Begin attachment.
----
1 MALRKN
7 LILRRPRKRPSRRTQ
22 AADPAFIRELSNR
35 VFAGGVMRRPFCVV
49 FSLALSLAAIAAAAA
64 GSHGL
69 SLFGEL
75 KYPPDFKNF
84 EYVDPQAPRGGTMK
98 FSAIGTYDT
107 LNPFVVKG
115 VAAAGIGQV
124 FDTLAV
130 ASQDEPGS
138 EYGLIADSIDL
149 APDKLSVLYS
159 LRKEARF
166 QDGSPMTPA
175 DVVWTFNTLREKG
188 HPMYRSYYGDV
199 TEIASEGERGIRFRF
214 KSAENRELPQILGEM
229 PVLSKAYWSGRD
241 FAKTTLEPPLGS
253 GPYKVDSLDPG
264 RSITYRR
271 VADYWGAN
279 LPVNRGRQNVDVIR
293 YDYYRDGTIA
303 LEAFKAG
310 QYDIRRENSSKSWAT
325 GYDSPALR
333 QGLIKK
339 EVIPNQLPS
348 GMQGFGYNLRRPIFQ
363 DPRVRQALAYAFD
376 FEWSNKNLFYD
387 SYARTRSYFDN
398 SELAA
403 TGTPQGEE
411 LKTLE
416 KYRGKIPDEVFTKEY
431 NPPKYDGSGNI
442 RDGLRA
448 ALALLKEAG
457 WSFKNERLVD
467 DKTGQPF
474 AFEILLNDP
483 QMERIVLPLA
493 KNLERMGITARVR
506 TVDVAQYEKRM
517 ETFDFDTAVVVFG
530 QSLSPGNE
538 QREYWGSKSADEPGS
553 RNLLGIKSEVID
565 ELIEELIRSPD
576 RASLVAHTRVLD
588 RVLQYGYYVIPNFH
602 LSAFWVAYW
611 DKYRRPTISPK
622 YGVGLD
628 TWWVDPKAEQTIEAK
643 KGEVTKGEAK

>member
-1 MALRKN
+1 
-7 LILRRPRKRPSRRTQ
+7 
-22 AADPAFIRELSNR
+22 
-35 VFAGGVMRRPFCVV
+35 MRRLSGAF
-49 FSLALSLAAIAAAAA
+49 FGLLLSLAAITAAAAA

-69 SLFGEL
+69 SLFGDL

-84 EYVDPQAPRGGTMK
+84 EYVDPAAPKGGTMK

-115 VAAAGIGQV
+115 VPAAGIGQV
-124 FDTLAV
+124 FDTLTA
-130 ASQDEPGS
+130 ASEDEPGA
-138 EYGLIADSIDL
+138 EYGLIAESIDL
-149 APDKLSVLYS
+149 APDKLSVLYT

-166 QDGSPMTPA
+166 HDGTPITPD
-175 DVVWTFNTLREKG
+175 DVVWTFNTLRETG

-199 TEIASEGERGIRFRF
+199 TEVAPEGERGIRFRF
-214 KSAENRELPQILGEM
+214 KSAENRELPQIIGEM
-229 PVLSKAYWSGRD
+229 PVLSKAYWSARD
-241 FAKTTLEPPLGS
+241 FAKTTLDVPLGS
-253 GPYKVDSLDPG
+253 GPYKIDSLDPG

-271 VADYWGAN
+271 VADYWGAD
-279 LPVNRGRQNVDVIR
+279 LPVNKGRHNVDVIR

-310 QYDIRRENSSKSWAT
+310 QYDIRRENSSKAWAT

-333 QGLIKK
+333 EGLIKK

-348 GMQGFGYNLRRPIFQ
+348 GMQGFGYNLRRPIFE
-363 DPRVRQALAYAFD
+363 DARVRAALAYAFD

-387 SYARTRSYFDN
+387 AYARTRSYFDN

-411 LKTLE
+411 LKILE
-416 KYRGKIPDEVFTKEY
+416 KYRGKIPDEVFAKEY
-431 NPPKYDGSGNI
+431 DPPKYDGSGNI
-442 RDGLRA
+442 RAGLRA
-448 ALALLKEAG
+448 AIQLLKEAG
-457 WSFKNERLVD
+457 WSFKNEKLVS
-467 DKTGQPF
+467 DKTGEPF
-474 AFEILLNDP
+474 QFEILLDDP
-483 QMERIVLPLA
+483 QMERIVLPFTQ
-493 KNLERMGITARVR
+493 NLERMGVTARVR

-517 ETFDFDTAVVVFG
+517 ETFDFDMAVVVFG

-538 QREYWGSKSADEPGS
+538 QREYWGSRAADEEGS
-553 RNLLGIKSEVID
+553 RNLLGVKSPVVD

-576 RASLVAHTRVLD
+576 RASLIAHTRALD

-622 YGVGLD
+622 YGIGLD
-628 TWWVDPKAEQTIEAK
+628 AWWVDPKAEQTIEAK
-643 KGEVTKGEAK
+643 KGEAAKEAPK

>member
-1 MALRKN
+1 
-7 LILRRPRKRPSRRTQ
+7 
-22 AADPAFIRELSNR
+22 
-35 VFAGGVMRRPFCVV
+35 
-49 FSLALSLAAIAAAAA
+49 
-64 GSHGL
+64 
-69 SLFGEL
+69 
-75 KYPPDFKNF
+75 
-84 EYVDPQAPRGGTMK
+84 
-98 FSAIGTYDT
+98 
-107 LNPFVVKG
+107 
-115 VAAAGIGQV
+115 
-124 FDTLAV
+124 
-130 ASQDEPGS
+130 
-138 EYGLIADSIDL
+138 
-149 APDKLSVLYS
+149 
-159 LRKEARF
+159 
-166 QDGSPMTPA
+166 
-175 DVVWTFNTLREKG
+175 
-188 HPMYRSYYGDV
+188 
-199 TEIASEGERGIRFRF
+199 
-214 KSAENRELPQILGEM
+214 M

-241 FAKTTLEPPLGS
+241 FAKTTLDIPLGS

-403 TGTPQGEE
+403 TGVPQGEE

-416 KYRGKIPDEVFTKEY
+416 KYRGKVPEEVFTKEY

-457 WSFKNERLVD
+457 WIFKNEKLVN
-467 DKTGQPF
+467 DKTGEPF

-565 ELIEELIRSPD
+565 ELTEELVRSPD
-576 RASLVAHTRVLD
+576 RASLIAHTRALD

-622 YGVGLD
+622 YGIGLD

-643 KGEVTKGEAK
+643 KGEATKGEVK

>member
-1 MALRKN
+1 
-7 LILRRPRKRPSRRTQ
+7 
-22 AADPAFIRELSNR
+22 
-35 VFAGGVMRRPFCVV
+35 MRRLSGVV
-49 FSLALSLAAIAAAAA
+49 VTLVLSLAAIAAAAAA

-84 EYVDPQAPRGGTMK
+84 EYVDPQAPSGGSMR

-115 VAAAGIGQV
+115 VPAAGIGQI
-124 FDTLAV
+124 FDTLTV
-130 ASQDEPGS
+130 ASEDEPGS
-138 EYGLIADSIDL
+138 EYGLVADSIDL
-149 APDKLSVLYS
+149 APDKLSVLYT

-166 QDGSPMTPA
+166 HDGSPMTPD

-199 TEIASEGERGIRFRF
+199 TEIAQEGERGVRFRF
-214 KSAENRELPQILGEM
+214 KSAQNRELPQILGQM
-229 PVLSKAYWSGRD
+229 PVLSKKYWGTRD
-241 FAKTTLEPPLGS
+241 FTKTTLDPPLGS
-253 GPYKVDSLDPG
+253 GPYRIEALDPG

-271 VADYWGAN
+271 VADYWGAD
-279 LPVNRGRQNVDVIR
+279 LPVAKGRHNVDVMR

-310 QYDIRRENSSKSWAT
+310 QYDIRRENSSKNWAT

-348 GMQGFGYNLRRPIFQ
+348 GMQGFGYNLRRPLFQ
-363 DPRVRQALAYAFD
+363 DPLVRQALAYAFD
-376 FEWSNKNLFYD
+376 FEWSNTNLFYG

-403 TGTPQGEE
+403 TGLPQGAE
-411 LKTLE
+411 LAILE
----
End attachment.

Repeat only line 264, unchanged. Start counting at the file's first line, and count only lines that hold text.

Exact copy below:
+411 LAILE